• JIS News

    Minister of National Security, Derrick Smith, has said that Jamaicans can expect a constant and gradual improvement in security in the New Year.
    “It’s not going to happen suddenly, but with the new Commissioner in office, with a new commitment, with the joint task force now fully in operation, we expect a gradual improvement for 2008,” he stated.
    The Minister was speaking at a smelting exercise held on Monday (Dec. 31) at the Caribbean Cement Company’s smelting plant in Kingston, where more than 2,500 old weapons in the possession of the Jamaica Constabulary Force (JCF) and the Jamaica Defence Force (JDF) were destroyed.
    Weighing approximately half a tonne, the weapons included sub-machine guns and rifles.
    Minister Smith informed that the exercise was the first of many to destroy approximately two tonnes of old firearms.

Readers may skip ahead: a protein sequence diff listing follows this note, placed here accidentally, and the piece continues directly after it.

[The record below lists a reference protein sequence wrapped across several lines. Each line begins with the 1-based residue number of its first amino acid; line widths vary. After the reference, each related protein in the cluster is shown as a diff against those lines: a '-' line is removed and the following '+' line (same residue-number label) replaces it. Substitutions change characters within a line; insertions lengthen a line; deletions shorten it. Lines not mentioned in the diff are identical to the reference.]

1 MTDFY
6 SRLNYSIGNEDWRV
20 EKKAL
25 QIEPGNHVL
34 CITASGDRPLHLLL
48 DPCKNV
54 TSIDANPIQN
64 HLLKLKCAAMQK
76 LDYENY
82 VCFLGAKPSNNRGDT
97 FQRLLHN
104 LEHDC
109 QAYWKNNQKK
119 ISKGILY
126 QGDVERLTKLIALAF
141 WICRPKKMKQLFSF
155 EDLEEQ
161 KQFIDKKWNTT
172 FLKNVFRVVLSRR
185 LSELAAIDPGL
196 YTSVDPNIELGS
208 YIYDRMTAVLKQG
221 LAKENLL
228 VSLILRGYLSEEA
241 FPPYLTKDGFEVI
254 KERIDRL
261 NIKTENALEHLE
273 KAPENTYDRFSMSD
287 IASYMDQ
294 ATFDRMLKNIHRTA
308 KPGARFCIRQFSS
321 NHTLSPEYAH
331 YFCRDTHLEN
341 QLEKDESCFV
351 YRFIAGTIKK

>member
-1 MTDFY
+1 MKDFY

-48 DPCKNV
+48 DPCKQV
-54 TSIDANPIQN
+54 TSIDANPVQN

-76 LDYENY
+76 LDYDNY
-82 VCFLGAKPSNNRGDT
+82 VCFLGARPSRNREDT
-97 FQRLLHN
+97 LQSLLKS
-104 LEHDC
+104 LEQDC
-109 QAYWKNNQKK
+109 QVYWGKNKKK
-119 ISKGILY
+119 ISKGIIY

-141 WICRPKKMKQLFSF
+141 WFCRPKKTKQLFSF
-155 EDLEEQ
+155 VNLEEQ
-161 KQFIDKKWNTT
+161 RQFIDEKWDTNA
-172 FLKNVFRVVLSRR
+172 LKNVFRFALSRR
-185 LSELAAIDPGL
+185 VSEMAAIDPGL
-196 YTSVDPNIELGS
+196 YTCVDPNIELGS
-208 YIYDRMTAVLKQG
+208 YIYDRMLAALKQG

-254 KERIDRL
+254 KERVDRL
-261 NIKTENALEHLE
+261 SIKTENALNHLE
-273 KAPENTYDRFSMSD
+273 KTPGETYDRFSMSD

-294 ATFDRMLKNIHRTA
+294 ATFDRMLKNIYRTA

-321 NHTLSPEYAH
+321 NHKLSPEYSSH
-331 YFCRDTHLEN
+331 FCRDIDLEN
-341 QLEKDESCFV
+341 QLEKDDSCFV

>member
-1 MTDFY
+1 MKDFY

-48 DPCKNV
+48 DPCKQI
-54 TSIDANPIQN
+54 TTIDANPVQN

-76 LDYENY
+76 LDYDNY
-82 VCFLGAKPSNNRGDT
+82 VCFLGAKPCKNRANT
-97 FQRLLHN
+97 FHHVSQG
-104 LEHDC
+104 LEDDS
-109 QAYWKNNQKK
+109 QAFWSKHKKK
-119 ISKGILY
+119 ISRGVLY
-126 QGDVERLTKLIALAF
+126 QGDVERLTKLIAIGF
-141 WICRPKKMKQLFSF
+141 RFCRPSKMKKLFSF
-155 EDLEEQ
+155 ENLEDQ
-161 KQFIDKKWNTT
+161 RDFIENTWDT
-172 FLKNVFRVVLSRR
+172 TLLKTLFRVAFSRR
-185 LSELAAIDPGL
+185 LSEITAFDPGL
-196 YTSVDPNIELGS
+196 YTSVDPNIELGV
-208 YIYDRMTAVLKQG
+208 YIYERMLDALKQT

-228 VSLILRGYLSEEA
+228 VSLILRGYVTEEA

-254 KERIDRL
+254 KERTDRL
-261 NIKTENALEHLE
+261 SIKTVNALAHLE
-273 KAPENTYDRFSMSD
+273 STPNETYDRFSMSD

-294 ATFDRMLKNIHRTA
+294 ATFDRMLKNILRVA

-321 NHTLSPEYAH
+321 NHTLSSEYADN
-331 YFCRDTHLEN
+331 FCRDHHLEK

Deputy Commissioner of Police, Jevene Bent, said that the weapons included guns that were seized by the police and have been through the courts, as well as police guns that were no longer in use. “They are defective and cannot be repaired,” she informed, noting that also included were “guns belonging to citizens, who would have left them in police safekeeping from back in the 1950s”.
    She explained that before being smelted, the larger weapons, such as rifles and sub-machine guns, were cut up into manageable pieces using a gun crunching machine, which was donated in 2005 by the British Government.
    Monday’s smelting exercise was the third since 2003, and the first being carried out at the Caribbean Cement plant. Previously, the weapons were destroyed by Caribbean Metal Casting Company Limited.

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